Soccer-DR Congo get African WC qualifying off to winning start


By Mark Gleeson

CAPE TOWN, Nov 15 (Reuters) - Yoane Wissa netted the opening goal to set the Democratic Republic of Congo up for a 2-0 home win over Mauritania on the opening day of African 2026 World Cup qualifying on Wednesday.

Equatorial Guinea also won as the two-year long qualifying process got under way but Zimbabwe’s return to the competition ended in a draw at lowly-ranked Rwanda.

Substitute Theo Bongonda, a former Belgian Under-21 international, played the ball through for Wissa to chip the goalkeeper and put the Congolese ahead in the 63rd minute of their Group B game in Kinshasa.

Bongonda broke away and sprinted more than half the length of the field before rounding the goalkeeper for the second goal in the 81st minute

DR Congo, then known as Zaire, qualified for the 1974 World Cup but have not played in the tournament since and Senegal are their potentially toughest opponents in the six-team group.

Earlier on Wednesday, striker Emilio Nsue, 34, scored the first goal of the qualifying campaign on the continent as he fired home from close range to earn Equatorial Guinea a 1-0 home win over Namibia in Malabo.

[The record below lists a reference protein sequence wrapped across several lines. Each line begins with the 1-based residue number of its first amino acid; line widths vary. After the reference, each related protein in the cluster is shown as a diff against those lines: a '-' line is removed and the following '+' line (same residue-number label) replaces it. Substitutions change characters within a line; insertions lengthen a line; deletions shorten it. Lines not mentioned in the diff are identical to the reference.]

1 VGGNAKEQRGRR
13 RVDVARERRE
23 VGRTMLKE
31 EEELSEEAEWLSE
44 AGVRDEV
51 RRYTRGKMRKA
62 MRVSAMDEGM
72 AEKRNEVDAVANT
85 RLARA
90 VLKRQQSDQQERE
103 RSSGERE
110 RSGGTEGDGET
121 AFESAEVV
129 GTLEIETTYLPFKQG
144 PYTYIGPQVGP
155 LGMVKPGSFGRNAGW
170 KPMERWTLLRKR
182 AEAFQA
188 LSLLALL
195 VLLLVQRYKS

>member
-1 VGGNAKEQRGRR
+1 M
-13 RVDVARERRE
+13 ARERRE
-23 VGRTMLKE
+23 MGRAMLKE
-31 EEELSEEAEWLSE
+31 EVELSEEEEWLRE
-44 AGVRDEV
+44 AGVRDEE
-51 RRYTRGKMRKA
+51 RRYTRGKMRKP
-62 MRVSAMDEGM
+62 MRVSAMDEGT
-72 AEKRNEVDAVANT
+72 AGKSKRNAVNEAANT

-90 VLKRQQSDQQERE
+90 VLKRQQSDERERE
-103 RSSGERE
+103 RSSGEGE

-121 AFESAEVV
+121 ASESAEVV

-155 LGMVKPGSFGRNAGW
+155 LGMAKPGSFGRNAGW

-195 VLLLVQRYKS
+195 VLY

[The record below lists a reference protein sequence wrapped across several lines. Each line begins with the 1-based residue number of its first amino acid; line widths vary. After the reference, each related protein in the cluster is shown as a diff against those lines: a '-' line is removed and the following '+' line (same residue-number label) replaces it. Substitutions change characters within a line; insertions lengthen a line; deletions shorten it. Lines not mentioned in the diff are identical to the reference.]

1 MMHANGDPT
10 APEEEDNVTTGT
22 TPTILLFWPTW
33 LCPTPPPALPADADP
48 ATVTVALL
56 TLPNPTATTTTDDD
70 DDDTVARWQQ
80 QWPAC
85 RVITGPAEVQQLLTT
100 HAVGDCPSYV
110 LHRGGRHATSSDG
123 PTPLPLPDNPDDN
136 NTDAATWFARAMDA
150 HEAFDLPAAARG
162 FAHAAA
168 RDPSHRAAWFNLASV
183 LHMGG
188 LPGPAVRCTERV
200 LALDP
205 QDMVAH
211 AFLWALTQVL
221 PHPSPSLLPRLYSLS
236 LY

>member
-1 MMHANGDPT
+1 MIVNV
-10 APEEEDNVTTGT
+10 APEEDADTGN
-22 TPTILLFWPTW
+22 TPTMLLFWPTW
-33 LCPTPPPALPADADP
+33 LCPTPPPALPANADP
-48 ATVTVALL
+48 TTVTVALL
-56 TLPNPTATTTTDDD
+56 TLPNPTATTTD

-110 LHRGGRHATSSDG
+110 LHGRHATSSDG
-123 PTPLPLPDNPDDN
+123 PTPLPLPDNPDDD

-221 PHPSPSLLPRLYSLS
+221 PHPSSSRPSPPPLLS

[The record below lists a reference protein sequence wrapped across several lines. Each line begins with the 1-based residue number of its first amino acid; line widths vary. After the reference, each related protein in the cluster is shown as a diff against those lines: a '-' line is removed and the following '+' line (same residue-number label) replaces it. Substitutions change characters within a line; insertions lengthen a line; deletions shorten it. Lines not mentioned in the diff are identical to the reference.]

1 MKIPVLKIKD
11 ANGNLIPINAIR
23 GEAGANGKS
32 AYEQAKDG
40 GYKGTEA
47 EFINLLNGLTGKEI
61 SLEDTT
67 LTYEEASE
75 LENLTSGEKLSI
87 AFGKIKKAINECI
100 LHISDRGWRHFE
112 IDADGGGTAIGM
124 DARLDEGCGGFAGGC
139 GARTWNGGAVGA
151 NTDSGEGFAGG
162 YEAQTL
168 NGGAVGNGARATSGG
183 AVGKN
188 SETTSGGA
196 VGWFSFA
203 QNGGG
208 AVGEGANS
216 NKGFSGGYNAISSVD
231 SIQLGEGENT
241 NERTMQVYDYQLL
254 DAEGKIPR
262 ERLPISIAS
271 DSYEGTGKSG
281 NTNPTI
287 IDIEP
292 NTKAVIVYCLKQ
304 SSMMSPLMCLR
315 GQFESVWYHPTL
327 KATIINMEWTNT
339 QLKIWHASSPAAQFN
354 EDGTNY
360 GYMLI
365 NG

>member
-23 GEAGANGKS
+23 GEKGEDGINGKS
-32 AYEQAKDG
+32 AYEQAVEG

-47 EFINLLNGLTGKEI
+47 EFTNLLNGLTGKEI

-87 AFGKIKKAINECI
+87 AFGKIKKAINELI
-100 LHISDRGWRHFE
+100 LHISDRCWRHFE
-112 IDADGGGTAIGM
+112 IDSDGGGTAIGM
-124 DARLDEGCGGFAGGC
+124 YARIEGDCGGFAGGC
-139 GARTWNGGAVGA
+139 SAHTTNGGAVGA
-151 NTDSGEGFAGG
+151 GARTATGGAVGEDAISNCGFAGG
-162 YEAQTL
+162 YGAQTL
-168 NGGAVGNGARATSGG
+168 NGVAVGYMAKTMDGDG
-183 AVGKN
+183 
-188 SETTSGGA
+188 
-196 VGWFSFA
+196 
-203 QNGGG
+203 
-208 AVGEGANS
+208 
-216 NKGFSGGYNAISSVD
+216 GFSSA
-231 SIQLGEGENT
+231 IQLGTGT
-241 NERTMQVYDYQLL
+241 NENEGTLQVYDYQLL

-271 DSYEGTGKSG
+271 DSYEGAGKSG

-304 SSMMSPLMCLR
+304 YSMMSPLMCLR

The former Middlesbrough and Birmingham City forward took advantage of poor defending to give the small former Spanish colony a winning start in Group H.

Zimbabwe, not allowed to compete in the last World Cup qualifiers because they owed money to a former coach and have just returned from a separate FIFA ban, had opportunities to win in Rwanda but were held to a goalless Group C draw in Butare.

Because they do not have a stadium suitable for international competition, Zimbabwe's squad now stay on in Rwanda and host Nigeria at the same venue on Sunday in their next qualifier.

The Group A clash between Ethiopia and Sierra Leone in El Jadida, Morocco was goalless at halftime when it was halted as heavy mist made it impossible for play to continue.

There are nine African qualifying groups with the winners advancing to the 2026 finals in Canada, Mexico and the U.S. The four best runners-up get a further chance to qualify through a two-tier playoff system.

(Editing by Ed Osmond)

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